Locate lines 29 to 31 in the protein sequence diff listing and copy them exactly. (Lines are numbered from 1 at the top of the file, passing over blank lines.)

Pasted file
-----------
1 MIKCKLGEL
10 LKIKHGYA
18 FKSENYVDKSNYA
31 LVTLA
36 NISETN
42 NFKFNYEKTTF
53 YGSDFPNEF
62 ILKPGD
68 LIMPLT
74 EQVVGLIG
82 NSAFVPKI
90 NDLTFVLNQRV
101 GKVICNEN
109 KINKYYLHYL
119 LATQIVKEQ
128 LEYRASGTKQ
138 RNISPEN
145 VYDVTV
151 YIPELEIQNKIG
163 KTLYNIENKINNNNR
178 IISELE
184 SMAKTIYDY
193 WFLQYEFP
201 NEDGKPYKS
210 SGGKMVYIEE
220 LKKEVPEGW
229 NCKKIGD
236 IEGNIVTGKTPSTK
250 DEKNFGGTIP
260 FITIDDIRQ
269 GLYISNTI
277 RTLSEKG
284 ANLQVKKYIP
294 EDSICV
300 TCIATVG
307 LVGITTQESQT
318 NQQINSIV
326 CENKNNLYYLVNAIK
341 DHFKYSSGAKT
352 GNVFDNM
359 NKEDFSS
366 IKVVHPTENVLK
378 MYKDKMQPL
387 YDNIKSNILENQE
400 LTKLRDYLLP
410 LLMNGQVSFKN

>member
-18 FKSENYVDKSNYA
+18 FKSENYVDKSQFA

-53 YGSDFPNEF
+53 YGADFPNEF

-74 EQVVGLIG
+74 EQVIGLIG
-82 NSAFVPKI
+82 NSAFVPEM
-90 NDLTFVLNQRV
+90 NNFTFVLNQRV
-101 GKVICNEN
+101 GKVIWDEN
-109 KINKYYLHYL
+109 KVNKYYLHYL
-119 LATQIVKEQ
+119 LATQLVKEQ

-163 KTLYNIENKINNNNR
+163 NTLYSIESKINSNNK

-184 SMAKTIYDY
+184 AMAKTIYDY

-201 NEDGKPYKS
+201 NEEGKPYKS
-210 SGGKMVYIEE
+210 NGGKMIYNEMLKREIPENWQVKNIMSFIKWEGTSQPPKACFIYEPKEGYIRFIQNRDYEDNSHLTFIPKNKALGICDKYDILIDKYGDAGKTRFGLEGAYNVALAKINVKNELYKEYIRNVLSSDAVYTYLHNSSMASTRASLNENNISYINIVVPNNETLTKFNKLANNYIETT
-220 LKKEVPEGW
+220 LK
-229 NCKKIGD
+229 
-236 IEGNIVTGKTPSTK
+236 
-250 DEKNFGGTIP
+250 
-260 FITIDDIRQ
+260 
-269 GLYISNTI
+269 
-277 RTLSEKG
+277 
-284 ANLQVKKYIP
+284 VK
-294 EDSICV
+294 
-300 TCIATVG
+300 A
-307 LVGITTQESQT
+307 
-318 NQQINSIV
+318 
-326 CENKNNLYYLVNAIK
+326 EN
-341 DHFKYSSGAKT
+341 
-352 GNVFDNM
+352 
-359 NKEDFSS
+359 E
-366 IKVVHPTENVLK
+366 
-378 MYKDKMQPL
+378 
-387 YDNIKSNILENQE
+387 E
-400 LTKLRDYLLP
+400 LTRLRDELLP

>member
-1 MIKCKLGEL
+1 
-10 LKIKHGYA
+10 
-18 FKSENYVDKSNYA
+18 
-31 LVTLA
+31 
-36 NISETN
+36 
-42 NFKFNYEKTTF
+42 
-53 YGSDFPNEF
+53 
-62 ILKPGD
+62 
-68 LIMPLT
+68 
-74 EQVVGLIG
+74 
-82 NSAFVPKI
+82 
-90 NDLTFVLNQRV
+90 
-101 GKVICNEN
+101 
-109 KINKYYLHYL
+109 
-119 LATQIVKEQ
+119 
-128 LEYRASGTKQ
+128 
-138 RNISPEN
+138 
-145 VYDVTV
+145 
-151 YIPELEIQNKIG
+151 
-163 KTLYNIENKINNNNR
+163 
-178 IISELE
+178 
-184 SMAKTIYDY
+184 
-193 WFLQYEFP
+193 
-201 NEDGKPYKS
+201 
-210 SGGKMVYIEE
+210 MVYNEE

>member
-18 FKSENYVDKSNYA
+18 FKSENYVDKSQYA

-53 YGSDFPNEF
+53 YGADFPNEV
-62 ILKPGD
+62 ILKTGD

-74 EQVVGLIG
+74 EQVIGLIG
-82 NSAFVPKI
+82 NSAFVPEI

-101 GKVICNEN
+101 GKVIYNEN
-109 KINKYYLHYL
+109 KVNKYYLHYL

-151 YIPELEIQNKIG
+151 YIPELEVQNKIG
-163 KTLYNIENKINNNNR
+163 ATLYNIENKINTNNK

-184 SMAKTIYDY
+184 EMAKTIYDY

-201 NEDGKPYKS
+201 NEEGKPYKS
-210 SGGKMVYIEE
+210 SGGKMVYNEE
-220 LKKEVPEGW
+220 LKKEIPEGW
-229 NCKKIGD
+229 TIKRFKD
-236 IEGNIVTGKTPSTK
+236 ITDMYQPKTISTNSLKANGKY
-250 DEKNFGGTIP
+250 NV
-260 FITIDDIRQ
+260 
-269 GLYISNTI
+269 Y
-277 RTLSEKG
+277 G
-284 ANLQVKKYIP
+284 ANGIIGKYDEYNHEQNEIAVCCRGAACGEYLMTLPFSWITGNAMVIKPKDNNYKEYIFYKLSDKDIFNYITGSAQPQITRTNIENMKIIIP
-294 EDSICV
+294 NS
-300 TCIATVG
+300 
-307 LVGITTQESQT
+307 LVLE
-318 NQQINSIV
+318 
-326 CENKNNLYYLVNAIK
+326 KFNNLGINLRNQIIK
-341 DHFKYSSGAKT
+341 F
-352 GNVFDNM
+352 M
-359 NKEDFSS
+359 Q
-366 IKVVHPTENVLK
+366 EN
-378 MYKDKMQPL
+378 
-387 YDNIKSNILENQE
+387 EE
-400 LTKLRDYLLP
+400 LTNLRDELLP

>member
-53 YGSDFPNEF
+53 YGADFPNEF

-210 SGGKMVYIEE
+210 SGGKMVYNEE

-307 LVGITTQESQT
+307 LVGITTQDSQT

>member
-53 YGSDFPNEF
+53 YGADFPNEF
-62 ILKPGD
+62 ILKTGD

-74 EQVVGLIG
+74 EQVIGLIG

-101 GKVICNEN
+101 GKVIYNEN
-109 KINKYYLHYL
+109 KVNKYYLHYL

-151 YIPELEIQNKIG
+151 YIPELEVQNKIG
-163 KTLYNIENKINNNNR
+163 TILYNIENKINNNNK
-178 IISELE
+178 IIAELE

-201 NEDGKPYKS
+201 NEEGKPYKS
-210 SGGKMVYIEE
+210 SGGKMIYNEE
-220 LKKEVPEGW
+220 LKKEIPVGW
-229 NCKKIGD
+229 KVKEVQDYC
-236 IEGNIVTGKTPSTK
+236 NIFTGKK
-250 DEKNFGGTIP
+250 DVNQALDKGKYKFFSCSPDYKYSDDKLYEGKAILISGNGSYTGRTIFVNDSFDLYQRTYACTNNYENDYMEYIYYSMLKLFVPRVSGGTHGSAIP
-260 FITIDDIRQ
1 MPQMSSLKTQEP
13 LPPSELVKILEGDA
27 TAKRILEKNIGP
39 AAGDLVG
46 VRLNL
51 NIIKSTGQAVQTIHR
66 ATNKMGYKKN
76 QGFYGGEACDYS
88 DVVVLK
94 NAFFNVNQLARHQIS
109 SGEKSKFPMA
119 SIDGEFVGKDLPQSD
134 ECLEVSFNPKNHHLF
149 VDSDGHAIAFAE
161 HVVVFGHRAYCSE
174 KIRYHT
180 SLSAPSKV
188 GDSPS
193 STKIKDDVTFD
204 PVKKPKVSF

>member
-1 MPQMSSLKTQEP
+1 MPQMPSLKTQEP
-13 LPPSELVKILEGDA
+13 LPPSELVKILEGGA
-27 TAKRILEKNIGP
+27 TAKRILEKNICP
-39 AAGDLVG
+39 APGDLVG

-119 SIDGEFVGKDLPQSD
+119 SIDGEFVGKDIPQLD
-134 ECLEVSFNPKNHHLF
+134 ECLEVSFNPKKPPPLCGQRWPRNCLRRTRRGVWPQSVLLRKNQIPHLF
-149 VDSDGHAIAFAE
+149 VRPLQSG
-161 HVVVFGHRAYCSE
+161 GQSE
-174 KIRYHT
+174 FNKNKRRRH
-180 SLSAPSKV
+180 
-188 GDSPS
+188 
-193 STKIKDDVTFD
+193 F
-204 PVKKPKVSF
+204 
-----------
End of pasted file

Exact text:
250 DEKNFGGTIP
260 FITIDDIRQ
269 GLYISNTI